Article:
How I Deal With Seasons of Loneliness

  • By Springible Contributor
  • Reading Time About 7 minutes
  • PostedDecember 8, 2018
  • Category

It seems that my son, Riley (who has autism), has been born into a perpetual season of loneliness. His difficulty to communicate and his struggle to form normal social relationships has left him consistently feeling disconnected from our family and our community.

As I’ve thought more about the subject of loneliness over time, I’ve realized that his loneliness is my loneliness. Last summer, I wrote that idea in my journal. At the time I couldn’t put my finger on it, but I now know it to be loneliness. Personally, it’s the sentiment of being present but having your mind stuck in the past. And sometimes, it’s the feeling of remaining, being “stuck behind,” as the main caregiver to Riley.

It’s the thought that you’re missing out on living life as you try undeniably to create the best life for the person you’re taking care of.

It’s being here but wanting to be there.

Most importantly, it’s never the sentiment of someone who doesn’t love, but rather the admission of someone who loves too much.

With that said, I’ve accepted my loneliness. However, I can’t accept the loneliness my son with autism feels everyday. Part of my son’s loneliness stems from not being able to process his emotions. He is sometimes incapable of filtering the world around him. Carl Jung once said, “Loneliness does not come from having no people around you, but from being unable to communicate the things that seem important to you.” This fits Riley’s loneliness perfectly. His autism influences his ability to communicate, and subsequently it impacts his behavior. Riley is continually overwhelmed. My son is also hurting, lacking skills, and he is even capable of unfathomable aggression (property destruction worth thousands of dollars during a mere ten-minute rage because he can’t handle his own anxious racing heart). Physical aggression in the form of innumerable punches that cause my arms to turn an odd blueberry color because he was denied an Easter decoration from Walgreens.

As a teenager, Riley’s meltdowns and rages are no longer small and manageable. When these rages unfortunately happen in public, not one person seems to understand. You will feel utterly invisible. I’ve been punched and attacked for things like not having a toy he was obsessing over, missing his grandmother, feeling sick, having to do schoolwork, not having an iPhone, not having friends, feeling sad, feeling frustrated, feeling bored, feeling worried, and simply feeling. Did I mention feeling? I’ve had my finger broken during a rage because his heart was racing. He rages because he wants Christmas and he loses control because Halloween scares him. He kicks holes in our walls because he doesn’t like the fact that we have to have Thanksgiving before we have Christmas. He rages because there are fireworks in July, and when we talk too loudly during our attempts to have family dinners. It takes gargantuan effort to do the simplest of tasks, and I won’t even touch what it takes to get through simple doctor appointments and dental cleanings.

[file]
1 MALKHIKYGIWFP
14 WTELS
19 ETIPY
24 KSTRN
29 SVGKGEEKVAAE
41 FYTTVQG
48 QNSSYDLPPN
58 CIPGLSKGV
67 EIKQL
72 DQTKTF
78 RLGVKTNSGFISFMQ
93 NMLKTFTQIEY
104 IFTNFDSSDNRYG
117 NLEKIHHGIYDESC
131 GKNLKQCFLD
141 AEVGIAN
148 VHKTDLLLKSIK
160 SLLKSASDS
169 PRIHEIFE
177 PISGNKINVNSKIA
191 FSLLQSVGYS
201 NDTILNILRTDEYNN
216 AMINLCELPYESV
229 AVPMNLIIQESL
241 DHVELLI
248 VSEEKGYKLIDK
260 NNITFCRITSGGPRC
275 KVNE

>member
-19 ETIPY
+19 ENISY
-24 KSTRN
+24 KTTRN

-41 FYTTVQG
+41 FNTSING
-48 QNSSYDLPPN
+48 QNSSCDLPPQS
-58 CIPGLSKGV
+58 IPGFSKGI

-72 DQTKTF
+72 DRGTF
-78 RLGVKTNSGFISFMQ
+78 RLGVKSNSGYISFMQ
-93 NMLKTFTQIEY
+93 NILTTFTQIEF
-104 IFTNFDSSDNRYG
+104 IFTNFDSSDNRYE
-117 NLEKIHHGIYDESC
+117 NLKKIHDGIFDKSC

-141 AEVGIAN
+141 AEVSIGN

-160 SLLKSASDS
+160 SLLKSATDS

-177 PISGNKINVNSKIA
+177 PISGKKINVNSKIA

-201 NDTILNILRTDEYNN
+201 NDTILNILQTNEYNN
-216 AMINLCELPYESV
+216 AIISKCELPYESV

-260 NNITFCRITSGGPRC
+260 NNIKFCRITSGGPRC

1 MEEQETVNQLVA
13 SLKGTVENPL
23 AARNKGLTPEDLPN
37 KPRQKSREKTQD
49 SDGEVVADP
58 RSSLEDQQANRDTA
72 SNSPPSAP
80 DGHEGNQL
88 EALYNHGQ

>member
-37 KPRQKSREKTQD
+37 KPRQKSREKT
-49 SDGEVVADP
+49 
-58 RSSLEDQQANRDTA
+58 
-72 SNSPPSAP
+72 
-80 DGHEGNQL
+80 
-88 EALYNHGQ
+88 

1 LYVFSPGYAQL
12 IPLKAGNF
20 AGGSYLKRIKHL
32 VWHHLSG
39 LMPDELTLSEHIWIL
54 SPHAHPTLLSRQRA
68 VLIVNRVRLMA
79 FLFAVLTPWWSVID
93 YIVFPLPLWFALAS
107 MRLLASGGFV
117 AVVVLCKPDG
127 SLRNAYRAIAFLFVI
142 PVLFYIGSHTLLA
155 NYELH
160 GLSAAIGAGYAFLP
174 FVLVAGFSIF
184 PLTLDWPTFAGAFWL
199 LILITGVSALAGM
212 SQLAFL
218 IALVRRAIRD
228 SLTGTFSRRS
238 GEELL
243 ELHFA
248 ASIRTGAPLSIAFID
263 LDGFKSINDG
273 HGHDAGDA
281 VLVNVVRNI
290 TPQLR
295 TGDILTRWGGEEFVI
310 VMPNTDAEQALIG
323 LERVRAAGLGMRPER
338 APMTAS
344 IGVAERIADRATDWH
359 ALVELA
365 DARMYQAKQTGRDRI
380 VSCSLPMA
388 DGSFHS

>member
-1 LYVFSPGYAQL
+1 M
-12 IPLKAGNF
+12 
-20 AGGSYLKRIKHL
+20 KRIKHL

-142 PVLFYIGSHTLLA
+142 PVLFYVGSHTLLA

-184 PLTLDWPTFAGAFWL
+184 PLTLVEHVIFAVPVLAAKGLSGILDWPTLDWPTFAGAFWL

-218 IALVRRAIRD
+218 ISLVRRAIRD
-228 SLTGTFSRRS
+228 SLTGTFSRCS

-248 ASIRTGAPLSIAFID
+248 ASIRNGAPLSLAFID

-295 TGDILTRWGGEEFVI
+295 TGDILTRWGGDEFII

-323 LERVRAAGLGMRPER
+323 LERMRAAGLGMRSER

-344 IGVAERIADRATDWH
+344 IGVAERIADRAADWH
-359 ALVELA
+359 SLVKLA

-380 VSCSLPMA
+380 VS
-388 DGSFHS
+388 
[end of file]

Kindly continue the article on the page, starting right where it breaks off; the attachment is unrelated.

Riley gets upset if we display too much of any human emotion. Sometimes you have to become like a robot, and that makes you feel sad because you like feeling human. There is also the emotion of loneliness in our reactions to all of this.

What to do?

Where do we go from here?

I’ve shuffled out of countless doctors’ appointments, with my son’s hand in mine, and collapsed with exhaustion in the driver’s seat to silently cry while my son wonders what he did wrong. He’ll ask, “Will this doctor help me?” “Is it my autism, Mom?” I’ve had doctors scold my son in front of me: “Why do you hit your mother?” I’ve had doctors even doubt my claims: “Are you sure? He seems calm now.” And during one doctor’s visit, the doctor claimed that my son was being haunted by my deceased Aunt Barbara Sue. Riley is either too autistic for certain mental health counselors or he’s too “mentally ill” for others.

My son is either not “special needs enough” or he’s “too special needs.”